Grain-size fractions, EMs, and mode values in different segments along the upper reaches of the Min River reflect the distinct provenance and transport dynamics of fluvial sediments (McKinney and Sanders, 1978; Sun et al., 2002, 2004, 2007; Vandenberghe, 2013; Dietze et al., 2014). The EM1 in segment I reaches a proportion of 82.5 %, which corresponds to the fine particle components (< 63 µm fractions). Previous studies have indicated that fractions with sizes of < 10 and 10–40 µm represent background particles and regional dust that have been transported by wind (Dietze et al., 2014; Jiang et al., 2014, 2017), which contribute 51±11 % and 42±14 % of the lacustrine sediments across the TP, respectively (Dietze et al., 2014). Therefore, the EM1 (fine-grained fractions) in segment I probably has an aeolian provenance. This inference is supported by five separate lines of evidence. (1) Md varies in a narrow range of 13.9 to 89.8 µm (Fig. 3), although the C values fluctuate widely between 54.8 and 964.3 µm (Fig. 7). (2) The distribution of samples in the RS section of the C–M diagram (Fig. 6) reflects uniform suspension, which likely requires transportation by ubiquitous and strong wind (Fig. S1, Passega, 1957). (3) Nearly half of the samples (i.e., 22 out of 55) have Y values less than −2.74, which is indicative of an aeolian origin (Sahu, 1964). (4) Loess deposits are widely distributed in the study area, especially from Diexi upstream (Fig. S3) (Liu et al., 2013; Shen et al., 2017), which represents a voluminous source of dust particles. (5) The study area has a high mean altitude of 2840 m, and the monthly maximum wind speed can reach 15.4 m s−1, which is conductive to strong aeolian transport.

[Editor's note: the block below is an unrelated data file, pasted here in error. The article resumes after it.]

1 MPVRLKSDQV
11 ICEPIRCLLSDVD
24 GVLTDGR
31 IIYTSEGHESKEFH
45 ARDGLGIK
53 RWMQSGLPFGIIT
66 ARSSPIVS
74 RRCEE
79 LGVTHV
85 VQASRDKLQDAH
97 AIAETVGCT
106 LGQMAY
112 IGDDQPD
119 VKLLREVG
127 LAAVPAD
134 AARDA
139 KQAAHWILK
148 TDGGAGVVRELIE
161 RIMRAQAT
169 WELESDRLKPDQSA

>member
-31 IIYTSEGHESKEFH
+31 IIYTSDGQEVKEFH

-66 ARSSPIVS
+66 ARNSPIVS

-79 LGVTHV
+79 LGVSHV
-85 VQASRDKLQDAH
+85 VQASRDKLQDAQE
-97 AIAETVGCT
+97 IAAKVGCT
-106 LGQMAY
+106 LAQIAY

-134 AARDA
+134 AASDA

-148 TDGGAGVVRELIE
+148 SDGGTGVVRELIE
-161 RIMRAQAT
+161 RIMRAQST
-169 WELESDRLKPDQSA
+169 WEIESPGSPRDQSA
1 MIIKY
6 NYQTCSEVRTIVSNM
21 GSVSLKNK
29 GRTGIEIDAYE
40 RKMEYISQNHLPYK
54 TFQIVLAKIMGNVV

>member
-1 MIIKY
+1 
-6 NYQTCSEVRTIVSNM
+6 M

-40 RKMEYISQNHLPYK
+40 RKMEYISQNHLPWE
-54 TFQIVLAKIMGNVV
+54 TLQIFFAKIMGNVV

The EM2 in segment IV reaches the highest value (185.8 µm, 67.4 %) of the whole sequence and corresponds to the 63–250 µm fraction (59.5 %), which is consistent with previous studies showing that fluvial deposits are composed mainly of a medium-sand component (modal size: 200–400 µm) (Middleton, 1976; Tsoar and Pye, 1987; Bennett and Best, 1995; Dietze et al., 2014). In the C–M diagram, sample data that lie close to the C = M line reflect the suspension transport of riverbed sediments (Fig. 6a) (Passega, 1957; Singh et al., 2007). In addition, the single peak mode (Fig. S2d) of segment IV represents the river transport process and sedimentary environment (McKinney and Sanders, 1978), and the small range of the grain-size frequency distribution also reflects a well-sorted effect of fluvial transport (Sun et al., 2002). Therefore, the EM2 mainly reflects typical fluvial sediments.